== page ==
To Manage a Crisis: Connect and Control

IT SEEMS AS THOUGH over the past decade the business community has seen a spike in crisis-level events. Market volatility during and after 2008 financial crisis, cyber security vulnerabilities leading to massive data breaches, disruption caused by new technologies and changing consumer habits, and the variety of scandals stemming from the accelerated flow of information on social media – each of these factors has led one business leader or another to experience a unique situation – a crisis of epic proportions.

Questions Every Salesperson Must Ask

HAVE YOU EVER asked a business executive their attitude towards suppliers in the market? If so, chances are you heard “they don’t understand my business.” Your perception may be different, but what you think doesn’t matter. Since the client signs the cheque, it’s their perception that counts. As a professional you’re under great pressure to really understand the client. In fact you’re probably competing against people who come from the industry you’re targeting – giving them the inside scoop. To succeed today, you can’t afford to be accused of not understanding your client’s business. 

Sustaining Manager Development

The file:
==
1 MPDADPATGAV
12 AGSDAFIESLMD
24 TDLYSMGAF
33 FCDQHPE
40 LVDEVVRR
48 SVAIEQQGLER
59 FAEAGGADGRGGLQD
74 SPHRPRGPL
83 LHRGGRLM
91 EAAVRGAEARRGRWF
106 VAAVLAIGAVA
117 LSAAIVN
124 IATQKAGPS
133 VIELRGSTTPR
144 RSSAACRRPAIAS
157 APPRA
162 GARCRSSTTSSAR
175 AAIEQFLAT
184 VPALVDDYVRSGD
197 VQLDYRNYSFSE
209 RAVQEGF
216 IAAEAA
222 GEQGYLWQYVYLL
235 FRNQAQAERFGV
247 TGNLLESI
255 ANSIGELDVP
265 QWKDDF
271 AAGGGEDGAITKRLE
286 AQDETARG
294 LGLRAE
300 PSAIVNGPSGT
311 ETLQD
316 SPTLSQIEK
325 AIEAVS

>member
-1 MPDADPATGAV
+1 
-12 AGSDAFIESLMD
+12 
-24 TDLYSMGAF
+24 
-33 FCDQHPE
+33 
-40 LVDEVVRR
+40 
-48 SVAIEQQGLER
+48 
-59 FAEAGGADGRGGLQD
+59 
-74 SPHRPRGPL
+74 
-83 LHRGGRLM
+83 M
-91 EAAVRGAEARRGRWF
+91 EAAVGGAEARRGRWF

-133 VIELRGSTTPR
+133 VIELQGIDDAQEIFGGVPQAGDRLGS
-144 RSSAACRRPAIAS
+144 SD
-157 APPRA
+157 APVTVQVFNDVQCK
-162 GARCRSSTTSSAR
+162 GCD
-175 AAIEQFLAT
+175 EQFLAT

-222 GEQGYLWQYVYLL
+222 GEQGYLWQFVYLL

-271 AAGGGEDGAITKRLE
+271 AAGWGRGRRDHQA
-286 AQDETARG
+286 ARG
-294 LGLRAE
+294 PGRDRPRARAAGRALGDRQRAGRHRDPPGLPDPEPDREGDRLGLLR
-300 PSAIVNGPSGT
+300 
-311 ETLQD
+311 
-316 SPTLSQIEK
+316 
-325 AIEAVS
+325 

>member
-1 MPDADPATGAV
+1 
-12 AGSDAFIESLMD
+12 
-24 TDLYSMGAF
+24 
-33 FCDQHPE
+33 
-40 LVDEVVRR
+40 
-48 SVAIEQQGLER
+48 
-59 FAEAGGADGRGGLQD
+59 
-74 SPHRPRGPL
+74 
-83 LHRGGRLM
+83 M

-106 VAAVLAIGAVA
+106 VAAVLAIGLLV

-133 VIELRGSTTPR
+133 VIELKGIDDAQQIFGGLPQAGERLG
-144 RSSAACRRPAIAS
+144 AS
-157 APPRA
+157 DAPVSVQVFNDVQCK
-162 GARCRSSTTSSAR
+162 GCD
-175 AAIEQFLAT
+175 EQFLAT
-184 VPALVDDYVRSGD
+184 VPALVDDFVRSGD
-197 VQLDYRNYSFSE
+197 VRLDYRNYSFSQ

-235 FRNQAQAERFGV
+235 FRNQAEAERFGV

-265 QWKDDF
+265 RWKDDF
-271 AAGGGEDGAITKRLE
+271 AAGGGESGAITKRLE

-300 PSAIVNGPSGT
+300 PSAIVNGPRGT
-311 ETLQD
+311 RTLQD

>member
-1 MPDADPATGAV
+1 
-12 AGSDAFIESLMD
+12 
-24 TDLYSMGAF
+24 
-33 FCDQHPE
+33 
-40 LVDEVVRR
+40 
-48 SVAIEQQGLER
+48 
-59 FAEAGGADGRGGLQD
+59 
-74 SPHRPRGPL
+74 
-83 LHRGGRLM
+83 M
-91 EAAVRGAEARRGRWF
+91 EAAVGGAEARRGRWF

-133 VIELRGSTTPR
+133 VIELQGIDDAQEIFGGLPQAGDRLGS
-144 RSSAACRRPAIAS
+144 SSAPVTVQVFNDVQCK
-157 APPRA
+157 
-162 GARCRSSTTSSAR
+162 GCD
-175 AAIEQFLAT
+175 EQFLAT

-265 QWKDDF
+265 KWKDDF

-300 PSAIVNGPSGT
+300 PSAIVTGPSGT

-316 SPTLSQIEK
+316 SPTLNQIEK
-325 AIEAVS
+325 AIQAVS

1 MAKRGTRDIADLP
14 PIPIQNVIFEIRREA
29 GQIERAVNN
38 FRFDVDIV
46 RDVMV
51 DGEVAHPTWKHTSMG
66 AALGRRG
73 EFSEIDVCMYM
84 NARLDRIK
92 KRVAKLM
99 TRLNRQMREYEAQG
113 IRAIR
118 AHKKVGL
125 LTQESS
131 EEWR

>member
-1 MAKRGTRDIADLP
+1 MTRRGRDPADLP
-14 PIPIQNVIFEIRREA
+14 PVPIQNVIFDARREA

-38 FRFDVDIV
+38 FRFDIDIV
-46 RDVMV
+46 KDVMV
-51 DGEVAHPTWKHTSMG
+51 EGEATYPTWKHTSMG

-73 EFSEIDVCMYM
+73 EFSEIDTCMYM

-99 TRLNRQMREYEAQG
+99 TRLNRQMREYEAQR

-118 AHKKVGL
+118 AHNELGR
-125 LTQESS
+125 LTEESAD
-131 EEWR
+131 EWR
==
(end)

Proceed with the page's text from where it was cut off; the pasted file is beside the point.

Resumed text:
BUSINESS LEADERS ARE all too aware of the challenges of sustaining the impact of their manager development programmes. Time, ownership, resources, and preference for the old way of doing things, all conspire to undermine a programme before planning even starts. Learning and development teams are under pressure to do more with less and rarely feel like they have the resources to design the programme of their dreams.

Adapting to Their Style

WE COMMONLY HEAR the phrase “just be yourself”, but following that advice is not necessarily the best thing do to if you want to increase your chances of influencing someone else. In fact, in many situations you are likely to have much greater success if you deliberately modify your own behaviour and personal style of communication to accommodate the person you are dealing with. 

Ascertain and Confirm

IT’S THE FIRST meeting with a potential client. Instead of launching into a pre-determined sales pitch you take a consultative sales approach. You use the BRACES process to guide you through the meeting. You started off well by briefly building rapport (‘BR’) to position yourself and your company. Now it’s time to move to the next stage - ascertaining (‘A’) in detail the prospective client’s situation and confirming (‘C’) your understanding. 

Enhancing Emotional Self-Control

MANY SENIOR EXECUTIVES will assure you that to seal the deal, you must have a strong personal relationship with the person you are doing business with. They emphasise the importance of the handshake, face-to-face communication, and knowing what makes the other person tick. For people in sales, business development or in deal-making roles, this can mean spending much time away from the home base, chasing up new contracts or maintaining old ones.